Friday, February 24, 2012

Follow-Up Friday - More on Evidence-Based and Conclusion-Based Genealogy

For Follow-Up Friday, I'm delving into the comments left on recent blog posts over the past week that might have helpful hints from readers, or asked for my comments: 

1)  In my post Events, Assertions, Evidence, Facts, Sources, Analysis, Conclusions, Software, Oh My!:

*  Michael Hait commented:  "Mental evaluation is still evaluation. If you are searching for all available records (and citing them), correlating the relevant information and evaluating it, and reconciling conflicts, then you are doing "GPS evaluation." The only step missing is the "written conclusion." Entering the information in a database is partial completion of this condition. Adding notes to the database would be a little better. Writing out a full report for your files would be the best.  But don't sell yourself short in your research process."

My comment:  Well said, I think.  I have started writing analyses and entering them into the Fact Notes for the person.  I also have started adding research logs, and written conclusions to my Person notes when there are evidence conflicts or relationship uncertainty. 

These discussions have helped me to realize that I am not as rigorous in my data entry, sourcing, analyzing evidence and drawing conclusions as I should be.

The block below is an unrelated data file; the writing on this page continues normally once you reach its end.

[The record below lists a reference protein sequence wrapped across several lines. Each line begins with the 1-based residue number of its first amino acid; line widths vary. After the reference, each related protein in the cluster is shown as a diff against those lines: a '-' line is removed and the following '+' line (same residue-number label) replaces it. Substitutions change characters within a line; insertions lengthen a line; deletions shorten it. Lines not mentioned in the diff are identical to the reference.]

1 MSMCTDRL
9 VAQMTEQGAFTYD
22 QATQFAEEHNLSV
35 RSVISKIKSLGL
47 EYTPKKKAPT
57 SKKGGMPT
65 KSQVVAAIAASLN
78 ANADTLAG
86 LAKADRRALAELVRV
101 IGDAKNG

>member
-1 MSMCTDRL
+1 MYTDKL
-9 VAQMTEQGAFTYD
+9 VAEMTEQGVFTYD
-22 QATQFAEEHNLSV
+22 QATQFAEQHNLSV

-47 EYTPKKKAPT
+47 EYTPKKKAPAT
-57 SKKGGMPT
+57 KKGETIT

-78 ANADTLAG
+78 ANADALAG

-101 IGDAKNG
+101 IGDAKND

*  Tolley Family Historian commented:  "Don't sell yourself short, and don't beat yourself up about it. And importantly we shouldn't beat anyone else up over it either. We all "do family history" in our own way. We all learn how to do it differently (maybe better) as we do more of it. And for most of us - it's a hobby; it's FUN, or else it's not worth doing. So perhaps lots of folk don't know/understand or care about the GPS, but that's not a crime. And what if your/my conclusions are mistaken - there are worse things in the world than marrying one long dead and buried name on a census schedule to another equally long dead and buried name. If they were still around they might just enjoy the joke."

My comment:  I think we're all realizing that each of us does things differently from others.  I agree that it's not a crime to not know or understand the GPS, but that's an education issue. When I present it, people usually see the light.  Genealogy education is an ongoing process, and I think that nobody can absorb it all at once.  The light usually goes on once people realize that not all information is online.

This is a hobby for many, and a profession for some.  Most of us understand this and refrain from telling people "you have to do it this way."  The conference or society speakers, and the book, periodical and online writers, do try to educate researchers that "this is a pretty good way to do things - try it!"  I classify myself as an addicted hobbyist still learning, but this blog provides an opportunity for me to be a "good example" to others.